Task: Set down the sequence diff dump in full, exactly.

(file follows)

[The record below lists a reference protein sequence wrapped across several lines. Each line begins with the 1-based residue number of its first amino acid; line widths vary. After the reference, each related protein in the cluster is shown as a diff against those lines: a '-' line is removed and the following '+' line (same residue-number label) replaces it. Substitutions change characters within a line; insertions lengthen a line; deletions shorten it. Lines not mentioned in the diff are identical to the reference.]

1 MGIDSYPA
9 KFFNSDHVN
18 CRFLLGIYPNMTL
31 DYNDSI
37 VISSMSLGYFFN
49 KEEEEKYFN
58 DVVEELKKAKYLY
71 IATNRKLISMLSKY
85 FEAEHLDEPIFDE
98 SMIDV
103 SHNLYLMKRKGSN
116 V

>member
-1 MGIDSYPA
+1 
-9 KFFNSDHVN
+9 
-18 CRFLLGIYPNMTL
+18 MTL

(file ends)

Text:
[The record below lists a reference protein sequence wrapped across several lines. Each line begins with the 1-based residue number of its first amino acid; line widths vary. After the reference, each related protein in the cluster is shown as a diff against those lines: a '-' line is removed and the following '+' line (same residue-number label) replaces it. Substitutions change characters within a line; insertions lengthen a line; deletions shorten it. Lines not mentioned in the diff are identical to the reference.]

1 MGIDSYPA
9 KFFNSDHVN
18 CRFLLGIYPNMTL
31 DYNDSI
37 VISSMSLGYFFN
49 KEEEEKYFN
58 DVVEELKKAKYLY
71 IATNRKLISMLSKY
85 FEAEHLDEPIFDE
98 SMIDV
103 SHNLYLMKRKGSN
116 V

>member
-1 MGIDSYPA
+1 
-9 KFFNSDHVN
+9 
-18 CRFLLGIYPNMTL
+18 MTL